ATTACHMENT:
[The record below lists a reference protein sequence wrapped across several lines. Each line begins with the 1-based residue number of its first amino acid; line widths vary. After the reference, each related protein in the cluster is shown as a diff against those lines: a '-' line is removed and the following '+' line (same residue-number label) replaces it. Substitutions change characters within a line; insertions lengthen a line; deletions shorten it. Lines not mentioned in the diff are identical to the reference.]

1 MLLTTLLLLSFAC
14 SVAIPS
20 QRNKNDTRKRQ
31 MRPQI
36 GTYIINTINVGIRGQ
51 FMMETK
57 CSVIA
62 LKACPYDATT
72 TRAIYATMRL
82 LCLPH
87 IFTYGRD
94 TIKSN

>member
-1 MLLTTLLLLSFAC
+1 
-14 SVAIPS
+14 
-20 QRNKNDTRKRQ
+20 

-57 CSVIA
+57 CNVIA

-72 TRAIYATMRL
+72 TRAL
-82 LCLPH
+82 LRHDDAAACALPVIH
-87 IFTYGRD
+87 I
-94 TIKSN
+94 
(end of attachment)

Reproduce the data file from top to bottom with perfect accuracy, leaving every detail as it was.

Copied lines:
[The record below lists a reference protein sequence wrapped across several lines. Each line begins with the 1-based residue number of its first amino acid; line widths vary. After the reference, each related protein in the cluster is shown as a diff against those lines: a '-' line is removed and the following '+' line (same residue-number label) replaces it. Substitutions change characters within a line; insertions lengthen a line; deletions shorten it. Lines not mentioned in the diff are identical to the reference.]

1 MLLTTLLLLSFAC
14 SVAIPS
20 QRNKNDTRKRQ
31 MRPQI
36 GTYIINTINVGIRGQ
51 FMMETK
57 CSVIA
62 LKACPYDATT
72 TRAIYATMRL
82 LCLPH
87 IFTYGRD
94 TIKSN

>member
-1 MLLTTLLLLSFAC
+1 
-14 SVAIPS
+14 
-20 QRNKNDTRKRQ
+20 

-57 CSVIA
+57 CNVIA

-72 TRAIYATMRL
+72 TRAL
-82 LCLPH
+82 LRHDDAAACALPVIH
-87 IFTYGRD
+87 I
-94 TIKSN
+94 